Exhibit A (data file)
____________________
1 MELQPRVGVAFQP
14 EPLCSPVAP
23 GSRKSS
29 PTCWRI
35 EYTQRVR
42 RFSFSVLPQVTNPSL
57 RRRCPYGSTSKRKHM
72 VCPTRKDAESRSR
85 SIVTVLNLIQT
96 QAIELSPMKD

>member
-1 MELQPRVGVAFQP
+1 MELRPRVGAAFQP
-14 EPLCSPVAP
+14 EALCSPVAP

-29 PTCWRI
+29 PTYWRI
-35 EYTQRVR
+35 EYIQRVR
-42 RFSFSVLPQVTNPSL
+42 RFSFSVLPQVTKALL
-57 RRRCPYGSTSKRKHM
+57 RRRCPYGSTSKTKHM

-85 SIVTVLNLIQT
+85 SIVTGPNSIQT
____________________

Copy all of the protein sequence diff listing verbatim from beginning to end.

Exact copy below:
1 MELQPRVGVAFQP
14 EPLCSPVAP
23 GSRKSS
29 PTCWRI
35 EYTQRVR
42 RFSFSVLPQVTNPSL
57 RRRCPYGSTSKRKHM
72 VCPTRKDAESRSR
85 SIVTVLNLIQT
96 QAIELSPMKD

>member
-1 MELQPRVGVAFQP
+1 MELRPRVGAAFQP
-14 EPLCSPVAP
+14 EALCSPVAP

-29 PTCWRI
+29 PTYWRI
-35 EYTQRVR
+35 EYIQRVR
-42 RFSFSVLPQVTNPSL
+42 RFSFSVLPQVTKALL
-57 RRRCPYGSTSKRKHM
+57 RRRCPYGSTSKTKHM

-85 SIVTVLNLIQT
+85 SIVTGPNSIQT